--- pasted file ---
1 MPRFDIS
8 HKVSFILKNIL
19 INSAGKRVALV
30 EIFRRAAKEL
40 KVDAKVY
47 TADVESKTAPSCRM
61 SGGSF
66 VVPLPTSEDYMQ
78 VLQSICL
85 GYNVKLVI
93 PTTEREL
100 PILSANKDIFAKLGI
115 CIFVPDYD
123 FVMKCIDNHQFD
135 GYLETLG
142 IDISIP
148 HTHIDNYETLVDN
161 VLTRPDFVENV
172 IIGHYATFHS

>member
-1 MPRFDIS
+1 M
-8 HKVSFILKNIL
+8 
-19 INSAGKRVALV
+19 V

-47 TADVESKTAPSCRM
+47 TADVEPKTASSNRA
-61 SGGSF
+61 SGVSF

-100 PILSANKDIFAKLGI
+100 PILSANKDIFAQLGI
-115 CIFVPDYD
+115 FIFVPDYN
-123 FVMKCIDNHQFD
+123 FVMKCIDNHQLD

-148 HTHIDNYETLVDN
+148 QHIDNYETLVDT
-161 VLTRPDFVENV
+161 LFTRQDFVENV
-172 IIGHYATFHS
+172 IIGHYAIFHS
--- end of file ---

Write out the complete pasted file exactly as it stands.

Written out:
1 MPRFDIS
8 HKVSFILKNIL
19 INSAGKRVALV
30 EIFRRAAKEL
40 KVDAKVY
47 TADVESKTAPSCRM
61 SGGSF
66 VVPLPTSEDYMQ
78 VLQSICL
85 GYNVKLVI
93 PTTEREL
100 PILSANKDIFAKLGI
115 CIFVPDYD
123 FVMKCIDNHQFD
135 GYLETLG
142 IDISIP
148 HTHIDNYETLVDN
161 VLTRPDFVENV
172 IIGHYATFHS

>member
-1 MPRFDIS
+1 M
-8 HKVSFILKNIL
+8 
-19 INSAGKRVALV
+19 V

-47 TADVESKTAPSCRM
+47 TADVEPKTASSNRA
-61 SGGSF
+61 SGVSF

-100 PILSANKDIFAKLGI
+100 PILSANKDIFAQLGI
-115 CIFVPDYD
+115 FIFVPDYN
-123 FVMKCIDNHQFD
+123 FVMKCIDNHQLD

-148 HTHIDNYETLVDN
+148 QHIDNYETLVDT
-161 VLTRPDFVENV
+161 LFTRQDFVENV
-172 IIGHYATFHS
+172 IIGHYAIFHS